Sacrifice is only true and genuine when you desire to do it out of no expectations, as a gift, and not because you should feel obligated to or fear the consequences of NOT doing it.

You can simply ask yourself this: If you stopped doing an X behavior, would it change anything about your relationship with Y? Read: I know, the algebra. I’m Asian, live with it.

  • If I stopped picking her up from her house or sending her home, will she still love me?
  • If I stopped agreeing with her on everything she says, will she still love me?
  • If I told my friend that he should be on time in the future, and being late isn’t cool at all, will we still be friends?

If your answer is NO, it wouldn’t change a damn thing in the relationship, if you stopped doing a certain behavior, then that’s a good sign.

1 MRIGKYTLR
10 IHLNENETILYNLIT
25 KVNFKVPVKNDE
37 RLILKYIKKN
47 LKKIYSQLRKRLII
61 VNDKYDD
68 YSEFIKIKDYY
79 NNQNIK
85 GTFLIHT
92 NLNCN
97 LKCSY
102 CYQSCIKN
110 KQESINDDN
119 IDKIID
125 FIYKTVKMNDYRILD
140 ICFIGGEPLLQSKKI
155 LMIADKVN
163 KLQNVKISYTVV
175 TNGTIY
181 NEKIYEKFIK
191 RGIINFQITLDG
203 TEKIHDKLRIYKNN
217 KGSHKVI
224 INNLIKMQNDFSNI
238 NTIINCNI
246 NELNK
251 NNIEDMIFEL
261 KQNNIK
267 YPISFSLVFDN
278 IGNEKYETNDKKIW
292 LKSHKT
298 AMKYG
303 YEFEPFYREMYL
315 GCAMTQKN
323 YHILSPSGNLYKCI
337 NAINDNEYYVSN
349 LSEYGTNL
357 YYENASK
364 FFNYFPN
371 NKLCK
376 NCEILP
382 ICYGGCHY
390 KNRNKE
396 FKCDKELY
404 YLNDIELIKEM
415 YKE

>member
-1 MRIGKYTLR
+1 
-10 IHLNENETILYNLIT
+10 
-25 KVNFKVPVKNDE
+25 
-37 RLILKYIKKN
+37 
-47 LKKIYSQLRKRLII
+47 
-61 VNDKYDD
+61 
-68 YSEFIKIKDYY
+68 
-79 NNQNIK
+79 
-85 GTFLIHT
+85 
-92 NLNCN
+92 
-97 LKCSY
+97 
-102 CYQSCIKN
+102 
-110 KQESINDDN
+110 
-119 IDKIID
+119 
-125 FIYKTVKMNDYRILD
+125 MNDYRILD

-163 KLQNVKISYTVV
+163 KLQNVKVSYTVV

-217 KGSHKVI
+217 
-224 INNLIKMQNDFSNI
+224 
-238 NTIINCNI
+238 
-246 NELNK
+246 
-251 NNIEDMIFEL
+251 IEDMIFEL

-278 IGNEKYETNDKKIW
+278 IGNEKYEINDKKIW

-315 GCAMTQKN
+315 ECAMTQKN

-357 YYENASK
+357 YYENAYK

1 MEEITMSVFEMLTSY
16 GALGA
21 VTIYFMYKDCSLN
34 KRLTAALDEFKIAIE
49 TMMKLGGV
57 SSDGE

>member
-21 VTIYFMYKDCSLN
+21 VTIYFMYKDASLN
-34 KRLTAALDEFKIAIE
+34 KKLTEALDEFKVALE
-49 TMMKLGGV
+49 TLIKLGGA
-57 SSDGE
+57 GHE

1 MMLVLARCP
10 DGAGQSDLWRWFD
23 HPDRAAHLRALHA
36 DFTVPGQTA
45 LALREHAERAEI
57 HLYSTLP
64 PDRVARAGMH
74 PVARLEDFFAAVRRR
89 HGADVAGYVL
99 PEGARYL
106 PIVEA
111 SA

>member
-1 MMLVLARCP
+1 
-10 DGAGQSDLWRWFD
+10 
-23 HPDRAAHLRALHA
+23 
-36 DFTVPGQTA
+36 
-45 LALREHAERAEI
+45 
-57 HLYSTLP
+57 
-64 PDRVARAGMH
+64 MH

If YES, then you probably have a boundary issue. You’re making a particular sacrifice or behaving in a certain way because you fear to lose the relationship.

How to Set Strong Boundaries

I started off a YES man. I’d say YES to events, business opportunities, introductions, trips and I was the guy that was flexible and easy to get along. Yes, that helped a lot. However, as I grow, I realized it’s so much better to say NO and truly evaluate how and who you spend your time and effort with.

These days, I’m always evaluating how I feel after spending time with someone. If I feel emotionally recharged, listened to or that I learned something from him or her, I’ll continue pursuing that relationship. If I feel disrespected, belittled or unjustly criticized then I’ll stop.

In my business career, I had instances where potential clients waste my time by getting me to draft out long thought out proposals for their digital marketing campaigns and I don’t hear back from them. No, no more. You need to be a good fit to work with me.

I had instances where girls waste my time and don’t show up for a date. That’s on me. That’s MY fault. I didn’t qualify her properly. If I had disqualified and said: ‘You and I are probably not going to get a long because you’re always late’, she’s going to either straighten up or not waste my time by not showing up.